Mindfulness and Exposure: The Similarities
Mindfulness is an ancient practice designed to assist the practitioner to view contents of mind and experience, and so to provide a path to liberation and awakening…to transcend the conditioned mind and achieve union with the absolute and non-relative reality. The overarching goal was to produce a cessation to suffering which arises from our close identification with a personal self, and the aversions and desires that implicit in such an identification. Over the course of about the last twenty years, modern western psychology has been investigating the utility of this approach to address more narrowly defined aspects of suffering related to specific psychiatric symptoms and conditions. This approach has been demonstrated to be powerfully useful to help individuals break cycles of emotional reactivity and thereby reduce a variety of symptoms ranging from anxiety, depression, substance abuse, anger/violence, criminality and many others. It is being deployed in a variety of settings including schools, hospitals, prisons and corporations.
Exposure based therapies such as “imaginal flooding”, implosion, response prevention and others are based on empirically based learning theories. Such theories essentially posit that sufficient, purposeful and functional exposure to environmental stimuli, settings or events that through conditioning have taken on aversive qualities that compel organisms to escape from or avoid these stimuli, in time weaken in intensity such that these escape/avoidance behavior fade through a process called “extinction”. These techniques have proven effective in treating a host of behaviors and symptoms that are the result of unfortuitous conditioning: Anxiety and panic disorders, OCD, PTSD etc. It has also been employed along with other supportive therapies to address a wide range of other issues: Personality disorders, eating disorders, substance abuse, chronic pain and so on.
In all the exposure treatments, patients are exposed to cues that are hypothesized to maximally evoke emotional discomfort whether in real life (“in vivo”) or in imagination. Flooding and implosion are two techniques that rely on imagined cues as directed by a clinician. In flooding, one is presented with the cues most closely associated with the onset of the avoidance behavior. So for example, with a social anxiety sufferer, they would be asked to imagine giving a talk in front of a group of individuals. In implosion, the therapist might introduce “unreportable” or unconscious and psychodynamic cues hypothesized to lie at the core of the individuals fear. So with the same social anxiety patient, the therapist would present cues associated with personal loss of control, social disapproval, rejection, and fears of abandonment and isolation. See the following blog posts for more in depth descriptions of implosion: https://www.mindfulexposurebook.com/fear-exposure-implosiontherapy/ https://www.mindfulexposurebook.com/exposure-therapy-implosion/In both flooding and implosion, one is encouraged to allow and even focus on the emotional and physical discomfort that arises as they face provocative cues.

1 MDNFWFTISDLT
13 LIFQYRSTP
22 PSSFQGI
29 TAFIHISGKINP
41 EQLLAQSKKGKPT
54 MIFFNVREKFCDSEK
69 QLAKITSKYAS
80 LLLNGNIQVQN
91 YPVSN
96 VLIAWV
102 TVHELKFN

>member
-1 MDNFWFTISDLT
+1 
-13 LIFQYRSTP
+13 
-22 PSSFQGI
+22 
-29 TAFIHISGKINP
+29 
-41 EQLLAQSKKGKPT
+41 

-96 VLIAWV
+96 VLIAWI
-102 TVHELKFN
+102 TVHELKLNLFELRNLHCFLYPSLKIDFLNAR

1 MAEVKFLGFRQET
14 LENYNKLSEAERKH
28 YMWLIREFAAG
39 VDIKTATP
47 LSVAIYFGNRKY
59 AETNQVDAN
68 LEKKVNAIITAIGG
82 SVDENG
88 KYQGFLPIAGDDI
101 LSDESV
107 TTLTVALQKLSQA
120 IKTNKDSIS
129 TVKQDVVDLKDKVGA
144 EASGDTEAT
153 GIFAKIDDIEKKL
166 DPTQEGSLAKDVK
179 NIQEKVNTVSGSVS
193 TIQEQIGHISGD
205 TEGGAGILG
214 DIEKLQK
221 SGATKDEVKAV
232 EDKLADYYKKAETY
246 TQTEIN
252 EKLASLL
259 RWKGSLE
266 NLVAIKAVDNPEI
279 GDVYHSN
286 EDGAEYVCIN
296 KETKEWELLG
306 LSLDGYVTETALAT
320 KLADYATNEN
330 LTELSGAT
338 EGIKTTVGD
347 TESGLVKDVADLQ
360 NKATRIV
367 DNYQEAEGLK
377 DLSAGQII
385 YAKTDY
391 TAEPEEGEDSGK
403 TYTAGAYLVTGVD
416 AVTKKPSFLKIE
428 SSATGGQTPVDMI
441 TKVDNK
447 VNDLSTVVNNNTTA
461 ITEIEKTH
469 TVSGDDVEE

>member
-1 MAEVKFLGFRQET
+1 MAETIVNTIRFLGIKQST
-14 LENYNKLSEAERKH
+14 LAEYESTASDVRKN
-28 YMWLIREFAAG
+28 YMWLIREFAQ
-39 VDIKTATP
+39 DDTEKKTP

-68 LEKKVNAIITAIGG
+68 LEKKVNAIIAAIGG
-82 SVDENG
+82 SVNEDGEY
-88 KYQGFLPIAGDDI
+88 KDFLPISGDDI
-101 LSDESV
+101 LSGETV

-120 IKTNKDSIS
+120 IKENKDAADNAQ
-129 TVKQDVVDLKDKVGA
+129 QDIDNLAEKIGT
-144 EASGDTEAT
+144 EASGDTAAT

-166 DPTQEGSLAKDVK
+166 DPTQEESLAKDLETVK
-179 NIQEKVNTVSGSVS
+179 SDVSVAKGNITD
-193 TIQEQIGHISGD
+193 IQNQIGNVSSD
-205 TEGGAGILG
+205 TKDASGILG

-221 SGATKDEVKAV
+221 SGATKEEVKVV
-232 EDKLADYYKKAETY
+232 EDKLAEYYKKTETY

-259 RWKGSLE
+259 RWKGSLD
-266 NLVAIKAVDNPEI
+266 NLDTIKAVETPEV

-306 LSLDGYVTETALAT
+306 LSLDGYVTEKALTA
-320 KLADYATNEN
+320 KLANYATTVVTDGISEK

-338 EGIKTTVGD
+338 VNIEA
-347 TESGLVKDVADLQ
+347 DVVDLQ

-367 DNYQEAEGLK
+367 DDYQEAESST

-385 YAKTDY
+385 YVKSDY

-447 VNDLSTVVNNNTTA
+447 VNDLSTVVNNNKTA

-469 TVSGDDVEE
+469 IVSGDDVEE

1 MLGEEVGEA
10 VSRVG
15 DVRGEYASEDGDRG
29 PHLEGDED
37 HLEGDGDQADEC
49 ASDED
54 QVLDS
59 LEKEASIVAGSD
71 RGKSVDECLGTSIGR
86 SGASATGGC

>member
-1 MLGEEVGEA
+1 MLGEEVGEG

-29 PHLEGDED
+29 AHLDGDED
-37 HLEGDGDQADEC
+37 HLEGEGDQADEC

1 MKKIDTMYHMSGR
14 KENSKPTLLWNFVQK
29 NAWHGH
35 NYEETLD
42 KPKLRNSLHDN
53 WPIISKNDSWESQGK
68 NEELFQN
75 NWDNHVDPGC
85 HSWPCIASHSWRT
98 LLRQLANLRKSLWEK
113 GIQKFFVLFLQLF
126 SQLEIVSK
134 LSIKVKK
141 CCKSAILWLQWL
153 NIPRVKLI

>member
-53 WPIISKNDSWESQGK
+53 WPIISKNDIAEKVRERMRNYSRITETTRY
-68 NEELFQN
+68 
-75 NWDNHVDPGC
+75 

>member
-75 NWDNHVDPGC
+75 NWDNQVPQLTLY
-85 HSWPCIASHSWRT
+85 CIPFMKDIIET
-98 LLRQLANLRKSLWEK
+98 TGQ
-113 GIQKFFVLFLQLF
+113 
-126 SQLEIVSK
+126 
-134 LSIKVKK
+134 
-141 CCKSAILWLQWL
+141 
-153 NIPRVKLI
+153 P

In both exposure and mindfulness, one is encouraged to pay attention to thoughts/experiences that may be otherwise avoided. In mindfulness practice, there is a greater emphasis on openness, non-judgment and acceptance of thoughts and feelings that arise. Research indicates that regardless of symptoms, the extent to which one faces unpleasant emotions, thoughts, or situations is directly tied to symptom reduction. So the qualities of non-avoidance and attention are both features that connect exposure and mindfulness-based approaches. There are however important differences that are important to consider since it may bear upon the decision of which technique to deploy for a given set of circumstances. The next blog post will focus on those factors that separate mindfulness and behavioral exposure practice. Stay tuned!!!